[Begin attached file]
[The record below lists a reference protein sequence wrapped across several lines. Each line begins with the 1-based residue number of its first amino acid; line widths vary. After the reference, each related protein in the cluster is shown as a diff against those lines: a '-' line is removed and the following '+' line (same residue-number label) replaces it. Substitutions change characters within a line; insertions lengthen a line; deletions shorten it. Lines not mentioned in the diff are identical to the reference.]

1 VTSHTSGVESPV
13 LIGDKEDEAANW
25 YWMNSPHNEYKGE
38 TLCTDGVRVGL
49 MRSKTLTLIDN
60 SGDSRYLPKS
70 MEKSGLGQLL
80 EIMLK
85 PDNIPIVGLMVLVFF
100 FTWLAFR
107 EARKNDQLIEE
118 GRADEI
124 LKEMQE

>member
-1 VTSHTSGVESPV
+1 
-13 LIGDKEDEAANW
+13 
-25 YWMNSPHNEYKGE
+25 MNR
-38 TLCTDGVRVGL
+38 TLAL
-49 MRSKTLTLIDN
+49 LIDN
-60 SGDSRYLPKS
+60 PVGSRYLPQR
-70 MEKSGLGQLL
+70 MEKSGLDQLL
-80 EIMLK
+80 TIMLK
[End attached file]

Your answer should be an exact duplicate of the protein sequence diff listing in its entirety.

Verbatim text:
[The record below lists a reference protein sequence wrapped across several lines. Each line begins with the 1-based residue number of its first amino acid; line widths vary. After the reference, each related protein in the cluster is shown as a diff against those lines: a '-' line is removed and the following '+' line (same residue-number label) replaces it. Substitutions change characters within a line; insertions lengthen a line; deletions shorten it. Lines not mentioned in the diff are identical to the reference.]

1 VTSHTSGVESPV
13 LIGDKEDEAANW
25 YWMNSPHNEYKGE
38 TLCTDGVRVGL
49 MRSKTLTLIDN
60 SGDSRYLPKS
70 MEKSGLGQLL
80 EIMLK
85 PDNIPIVGLMVLVFF
100 FTWLAFR
107 EARKNDQLIEE
118 GRADEI
124 LKEMQE

>member
-1 VTSHTSGVESPV
+1 
-13 LIGDKEDEAANW
+13 
-25 YWMNSPHNEYKGE
+25 MNR
-38 TLCTDGVRVGL
+38 TLAL
-49 MRSKTLTLIDN
+49 LIDN
-60 SGDSRYLPKS
+60 PVGSRYLPQR
-70 MEKSGLGQLL
+70 MEKSGLDQLL
-80 EIMLK
+80 TIMLK